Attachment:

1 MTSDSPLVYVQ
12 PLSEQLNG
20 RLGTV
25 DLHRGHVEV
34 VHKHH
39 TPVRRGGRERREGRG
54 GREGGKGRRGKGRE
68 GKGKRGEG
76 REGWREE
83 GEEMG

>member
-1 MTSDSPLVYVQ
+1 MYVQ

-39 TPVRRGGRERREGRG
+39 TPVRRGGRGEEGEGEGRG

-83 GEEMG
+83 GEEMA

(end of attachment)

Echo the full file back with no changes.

1 MTSDSPLVYVQ
12 PLSEQLNG
20 RLGTV
25 DLHRGHVEV
34 VHKHH
39 TPVRRGGRERREGRG
54 GREGGKGRRGKGRE
68 GKGKRGEG
76 REGWREE
83 GEEMG

>member
-1 MTSDSPLVYVQ
+1 MYVQ

-39 TPVRRGGRERREGRG
+39 TPVRRGGRGEEGEGEGRG

-83 GEEMG
+83 GEEMA